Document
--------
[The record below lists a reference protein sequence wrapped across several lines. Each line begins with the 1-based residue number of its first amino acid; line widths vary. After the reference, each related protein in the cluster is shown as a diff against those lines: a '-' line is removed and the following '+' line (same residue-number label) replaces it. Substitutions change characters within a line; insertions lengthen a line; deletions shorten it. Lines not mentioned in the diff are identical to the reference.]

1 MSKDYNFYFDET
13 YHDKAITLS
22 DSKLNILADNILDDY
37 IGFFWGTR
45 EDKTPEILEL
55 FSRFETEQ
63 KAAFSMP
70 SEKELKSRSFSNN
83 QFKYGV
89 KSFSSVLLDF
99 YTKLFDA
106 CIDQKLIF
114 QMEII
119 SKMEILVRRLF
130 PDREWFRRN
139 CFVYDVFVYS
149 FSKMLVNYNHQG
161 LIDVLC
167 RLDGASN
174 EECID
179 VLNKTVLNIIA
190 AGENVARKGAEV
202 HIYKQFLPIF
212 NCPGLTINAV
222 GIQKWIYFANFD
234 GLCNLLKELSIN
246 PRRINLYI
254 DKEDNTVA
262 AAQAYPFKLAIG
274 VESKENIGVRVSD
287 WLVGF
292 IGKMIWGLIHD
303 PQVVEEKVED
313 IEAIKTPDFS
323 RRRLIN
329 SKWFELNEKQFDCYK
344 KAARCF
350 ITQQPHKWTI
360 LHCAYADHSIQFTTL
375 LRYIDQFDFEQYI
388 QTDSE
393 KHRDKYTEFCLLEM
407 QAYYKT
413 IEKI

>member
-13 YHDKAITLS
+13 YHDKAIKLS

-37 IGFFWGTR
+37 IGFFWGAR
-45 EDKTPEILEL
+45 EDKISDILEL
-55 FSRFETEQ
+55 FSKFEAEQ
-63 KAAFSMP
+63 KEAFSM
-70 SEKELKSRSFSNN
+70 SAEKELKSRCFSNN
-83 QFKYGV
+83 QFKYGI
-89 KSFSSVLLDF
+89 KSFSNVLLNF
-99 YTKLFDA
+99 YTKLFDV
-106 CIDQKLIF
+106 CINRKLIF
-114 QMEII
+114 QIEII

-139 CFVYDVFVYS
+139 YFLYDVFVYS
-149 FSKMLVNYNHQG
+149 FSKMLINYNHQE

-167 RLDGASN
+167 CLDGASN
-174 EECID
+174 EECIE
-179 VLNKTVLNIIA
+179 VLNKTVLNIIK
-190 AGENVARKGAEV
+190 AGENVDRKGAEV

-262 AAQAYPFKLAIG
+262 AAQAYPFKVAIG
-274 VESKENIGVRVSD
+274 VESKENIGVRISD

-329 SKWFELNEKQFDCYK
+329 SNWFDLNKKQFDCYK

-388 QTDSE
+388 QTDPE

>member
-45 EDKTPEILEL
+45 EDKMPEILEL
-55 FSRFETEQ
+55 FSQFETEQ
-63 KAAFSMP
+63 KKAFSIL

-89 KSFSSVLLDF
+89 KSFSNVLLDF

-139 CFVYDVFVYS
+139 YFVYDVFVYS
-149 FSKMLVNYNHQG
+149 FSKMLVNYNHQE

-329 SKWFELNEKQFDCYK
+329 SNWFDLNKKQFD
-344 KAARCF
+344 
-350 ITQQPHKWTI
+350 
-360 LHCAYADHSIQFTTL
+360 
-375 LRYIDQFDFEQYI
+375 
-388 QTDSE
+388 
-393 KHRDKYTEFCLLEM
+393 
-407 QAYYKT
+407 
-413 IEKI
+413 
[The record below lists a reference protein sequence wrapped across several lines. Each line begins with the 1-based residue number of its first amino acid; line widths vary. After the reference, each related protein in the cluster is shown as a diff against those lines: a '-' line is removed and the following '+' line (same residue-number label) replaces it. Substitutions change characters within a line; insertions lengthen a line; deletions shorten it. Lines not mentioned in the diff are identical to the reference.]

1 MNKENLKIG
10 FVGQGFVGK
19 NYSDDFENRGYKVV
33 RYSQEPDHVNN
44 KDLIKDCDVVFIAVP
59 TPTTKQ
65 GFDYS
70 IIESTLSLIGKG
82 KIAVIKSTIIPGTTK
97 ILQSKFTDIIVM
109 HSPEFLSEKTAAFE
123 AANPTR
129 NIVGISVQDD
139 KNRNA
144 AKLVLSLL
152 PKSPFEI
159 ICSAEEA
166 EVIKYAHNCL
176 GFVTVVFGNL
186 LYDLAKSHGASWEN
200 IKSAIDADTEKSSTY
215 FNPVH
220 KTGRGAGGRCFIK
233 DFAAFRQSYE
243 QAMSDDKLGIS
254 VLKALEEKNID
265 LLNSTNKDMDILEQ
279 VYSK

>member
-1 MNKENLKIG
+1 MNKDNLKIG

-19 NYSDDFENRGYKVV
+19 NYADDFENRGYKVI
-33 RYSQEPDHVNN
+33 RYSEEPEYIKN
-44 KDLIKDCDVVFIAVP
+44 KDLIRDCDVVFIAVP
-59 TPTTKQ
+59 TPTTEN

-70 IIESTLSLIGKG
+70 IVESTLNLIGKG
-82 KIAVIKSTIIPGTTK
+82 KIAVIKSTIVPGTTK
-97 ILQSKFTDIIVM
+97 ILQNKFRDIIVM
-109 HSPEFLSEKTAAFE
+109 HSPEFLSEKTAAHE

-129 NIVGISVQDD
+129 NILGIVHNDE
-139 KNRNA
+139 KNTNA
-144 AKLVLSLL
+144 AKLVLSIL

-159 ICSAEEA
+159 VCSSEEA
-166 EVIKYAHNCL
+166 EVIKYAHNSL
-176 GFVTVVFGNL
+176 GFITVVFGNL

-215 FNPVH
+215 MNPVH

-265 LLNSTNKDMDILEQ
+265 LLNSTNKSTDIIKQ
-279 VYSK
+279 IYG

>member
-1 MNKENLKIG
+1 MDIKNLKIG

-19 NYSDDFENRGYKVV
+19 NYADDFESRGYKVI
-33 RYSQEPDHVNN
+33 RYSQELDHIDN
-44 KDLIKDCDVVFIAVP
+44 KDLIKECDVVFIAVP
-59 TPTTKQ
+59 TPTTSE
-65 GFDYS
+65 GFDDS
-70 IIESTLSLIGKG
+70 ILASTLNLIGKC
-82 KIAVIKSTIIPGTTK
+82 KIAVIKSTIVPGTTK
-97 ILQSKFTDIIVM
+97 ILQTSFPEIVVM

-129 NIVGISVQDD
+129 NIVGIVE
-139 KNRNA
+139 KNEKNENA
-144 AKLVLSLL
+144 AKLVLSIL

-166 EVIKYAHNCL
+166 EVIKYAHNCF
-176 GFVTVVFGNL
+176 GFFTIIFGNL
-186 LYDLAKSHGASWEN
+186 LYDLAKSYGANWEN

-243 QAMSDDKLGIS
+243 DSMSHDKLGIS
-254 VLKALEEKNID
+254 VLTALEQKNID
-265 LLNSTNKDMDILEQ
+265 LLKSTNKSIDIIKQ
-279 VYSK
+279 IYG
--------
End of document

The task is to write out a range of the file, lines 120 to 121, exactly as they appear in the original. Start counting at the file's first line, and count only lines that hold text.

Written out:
[The record below lists a reference protein sequence wrapped across several lines. Each line begins with the 1-based residue number of its first amino acid; line widths vary. After the reference, each related protein in the cluster is shown as a diff against those lines: a '-' line is removed and the following '+' line (same residue-number label) replaces it. Substitutions change characters within a line; insertions lengthen a line; deletions shorten it. Lines not mentioned in the diff are identical to the reference.]

1 MNKENLKIG